I am firmly of the belief that history is to be studied in order to understand the essence of man’s collective social decisions so that we can learn vital lessons that can be applied in future scenarios to create more beneficial outcomes. With that in mind I watched Niall Ferguson’s The Pity of War with a degree of horror, that a world class historian could present such an ill-interpreted and potentially dangerous thesis on such a vital event as WW1 shocked me to the core. The programme in the end was saved by the audience and a panel of historians who were less restrictedly informed and who in many areas effectively countered the misconceptions Mr. Ferguson presented. Strangely enough the producers of the programme may have done the viewers a great service by allowing NF to present such a poor and distorted case, and then allowing the reality of the situation to come through in the question and answer session.
One question that NF asked was, “Are we learning the right lessons from history?” A question very dear to my heart that encouraged me to write Breaking the Code of History and now my new work in progress The Road To Wars. The latter specifically deals with decades that preceded the inexorable military expansion of Germany up to 1914.
With the benefit of my research I thought it necessary to clarify and respond to a number of statements made by NF and I propose to do so in three separate sections.
- ‘The war came about due to a sudden collapse of a complex system that had two catalytic focal points, Belgium and Serbia. The war was in effect the product of small unnoticed war that escalated unexpectedly.’
- I would argue most strongly that wars are the confluences of forces and energy that require years of momentum before they result in conflict. Understanding well trodden paths to wars and their key milestones can alert societies to the increasing risks, and the significance of what appear to be small catalytic events that eventually trigger large scale war. The evidence that I published for the cycle of empires and specifically the Super Western Christian Empire, with it sub-empires of Britain, France ,Russia, and Germany views WW1 as a civil war within the super empire driven by Germany's demographic expansion seeking to challenge the old order as it sensed that Britain and France were moving into decline. Germany’s ultimate goal was to replace Britain as the world’s dominant power. This lead to decades of an arms race catalyzed by Germany forcing its neighbors to match where possible the obvious challenge and threat. Only when Germany felt that it was ready to make its military challenge did it finally precipitate the war it so long sought. Thus whilst it resisted a sequence of earlier flash-points such as Agadir in 1911 as an excuse to start a war, when the Arch Duke Ferdinand was assassinated it suited Germany’s purpose to let loose the dogs of war, and the only option left for its enemies was to choose how they responded.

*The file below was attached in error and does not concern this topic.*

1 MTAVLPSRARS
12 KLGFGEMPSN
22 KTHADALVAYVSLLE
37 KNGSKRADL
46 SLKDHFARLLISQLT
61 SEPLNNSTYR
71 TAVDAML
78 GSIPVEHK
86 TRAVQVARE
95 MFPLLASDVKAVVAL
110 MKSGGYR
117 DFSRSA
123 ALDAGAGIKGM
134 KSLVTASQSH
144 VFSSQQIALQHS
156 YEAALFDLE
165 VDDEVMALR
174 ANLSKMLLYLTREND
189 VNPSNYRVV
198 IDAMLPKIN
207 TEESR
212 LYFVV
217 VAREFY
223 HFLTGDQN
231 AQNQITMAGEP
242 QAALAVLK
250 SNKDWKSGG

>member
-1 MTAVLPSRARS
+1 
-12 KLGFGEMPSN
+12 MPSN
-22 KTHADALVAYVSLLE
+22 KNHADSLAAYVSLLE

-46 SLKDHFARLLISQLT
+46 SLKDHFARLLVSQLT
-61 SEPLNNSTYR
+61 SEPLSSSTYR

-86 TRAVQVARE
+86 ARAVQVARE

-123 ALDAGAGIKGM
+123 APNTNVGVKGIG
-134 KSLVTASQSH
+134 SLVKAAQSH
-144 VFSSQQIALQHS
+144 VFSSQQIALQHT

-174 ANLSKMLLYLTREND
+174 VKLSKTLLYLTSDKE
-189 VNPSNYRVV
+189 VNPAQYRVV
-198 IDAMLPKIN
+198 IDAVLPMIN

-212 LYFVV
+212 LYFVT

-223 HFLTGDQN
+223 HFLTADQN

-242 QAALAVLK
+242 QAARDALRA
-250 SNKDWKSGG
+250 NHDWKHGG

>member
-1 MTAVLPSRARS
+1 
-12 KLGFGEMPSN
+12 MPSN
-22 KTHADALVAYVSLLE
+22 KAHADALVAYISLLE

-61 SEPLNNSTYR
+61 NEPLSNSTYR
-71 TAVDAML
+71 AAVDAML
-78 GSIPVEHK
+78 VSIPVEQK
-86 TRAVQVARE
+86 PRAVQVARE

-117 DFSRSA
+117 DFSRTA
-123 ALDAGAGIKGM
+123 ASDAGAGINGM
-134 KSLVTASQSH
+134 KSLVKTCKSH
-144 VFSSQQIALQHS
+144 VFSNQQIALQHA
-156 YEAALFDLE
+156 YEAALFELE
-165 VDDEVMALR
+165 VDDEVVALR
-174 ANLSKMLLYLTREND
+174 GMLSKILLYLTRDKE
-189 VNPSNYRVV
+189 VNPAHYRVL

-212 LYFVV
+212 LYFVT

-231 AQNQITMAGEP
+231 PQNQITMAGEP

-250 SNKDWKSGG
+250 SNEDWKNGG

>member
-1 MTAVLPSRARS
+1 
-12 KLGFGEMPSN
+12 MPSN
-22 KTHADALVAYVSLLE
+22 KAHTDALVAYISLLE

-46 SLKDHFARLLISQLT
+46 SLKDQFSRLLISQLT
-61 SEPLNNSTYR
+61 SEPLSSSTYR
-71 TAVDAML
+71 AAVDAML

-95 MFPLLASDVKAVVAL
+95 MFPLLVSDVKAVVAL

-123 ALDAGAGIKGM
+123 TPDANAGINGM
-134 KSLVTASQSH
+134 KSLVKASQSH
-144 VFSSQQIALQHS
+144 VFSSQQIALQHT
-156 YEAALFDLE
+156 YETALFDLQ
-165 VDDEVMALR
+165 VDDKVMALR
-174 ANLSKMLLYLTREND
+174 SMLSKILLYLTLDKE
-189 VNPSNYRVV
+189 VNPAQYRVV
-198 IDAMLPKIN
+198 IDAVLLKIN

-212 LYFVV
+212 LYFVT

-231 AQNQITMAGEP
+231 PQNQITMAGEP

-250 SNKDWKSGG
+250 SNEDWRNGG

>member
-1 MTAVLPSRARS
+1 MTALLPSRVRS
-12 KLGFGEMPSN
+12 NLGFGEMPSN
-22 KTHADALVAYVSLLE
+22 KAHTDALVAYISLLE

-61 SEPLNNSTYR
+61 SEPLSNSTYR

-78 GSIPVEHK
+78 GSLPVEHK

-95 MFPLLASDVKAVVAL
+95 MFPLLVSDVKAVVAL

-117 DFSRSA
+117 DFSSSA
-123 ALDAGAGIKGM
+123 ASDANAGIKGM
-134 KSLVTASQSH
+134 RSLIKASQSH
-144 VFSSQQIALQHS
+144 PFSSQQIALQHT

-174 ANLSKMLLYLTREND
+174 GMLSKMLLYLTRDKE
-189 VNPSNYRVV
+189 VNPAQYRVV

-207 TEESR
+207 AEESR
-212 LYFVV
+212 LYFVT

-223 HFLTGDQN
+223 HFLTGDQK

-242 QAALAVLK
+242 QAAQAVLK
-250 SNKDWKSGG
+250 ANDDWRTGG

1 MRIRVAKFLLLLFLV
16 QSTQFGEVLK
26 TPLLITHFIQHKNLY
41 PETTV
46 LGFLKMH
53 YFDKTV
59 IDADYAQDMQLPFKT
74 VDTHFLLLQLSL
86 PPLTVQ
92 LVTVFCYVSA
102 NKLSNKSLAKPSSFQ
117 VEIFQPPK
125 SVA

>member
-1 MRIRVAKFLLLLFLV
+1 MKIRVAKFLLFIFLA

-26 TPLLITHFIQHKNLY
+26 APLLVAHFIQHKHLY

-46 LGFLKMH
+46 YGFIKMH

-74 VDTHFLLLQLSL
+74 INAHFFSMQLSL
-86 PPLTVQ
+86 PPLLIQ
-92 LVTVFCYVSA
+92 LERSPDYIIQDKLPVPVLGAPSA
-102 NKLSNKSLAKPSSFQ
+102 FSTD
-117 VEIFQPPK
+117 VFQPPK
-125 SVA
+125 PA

- ‘That Germany was not the most militarized nation in Europe, France was.’
- This statement is grossly misleading as Germany had been outspending its neighbors for decades, and it was only in the last year before the war that the Entente finally woke up to the inevitability of the German threat and accelerated their own armaments programs to attempt to keep pace with Germany. By 1914 Germany had the largest and most effective army in Europe and also a navy second in size only to Great Britain (and only marginally smaller in terms of capital ships).
- ‘Germany had a strong anti-military element to its leadership.’
- Germany’s internal structures were hybrid between autocracy and constitutionalism. Whilst the German Empire was a federation, although one dominated by Prussia, whose king was also German Emperor, there was no imperial army. The Prussian General Staff became the sole strategic planning agency. The Chief of the General Staff reported to the Emperor and the head of the civilian government was also appointed by Wilhelm and did not need majority parliamentary approval. The Reichstag was split between catholic voters who backed the Centre Party, the Social Democratic Party and various small conservative groupings. The effectiveness of the parliamentary parties was further diluted by class and regional conflicts. Power was exercised by the CGS and the Chancellor who both did the Kaiser’s bidding. There was no anti-military element in this power structure.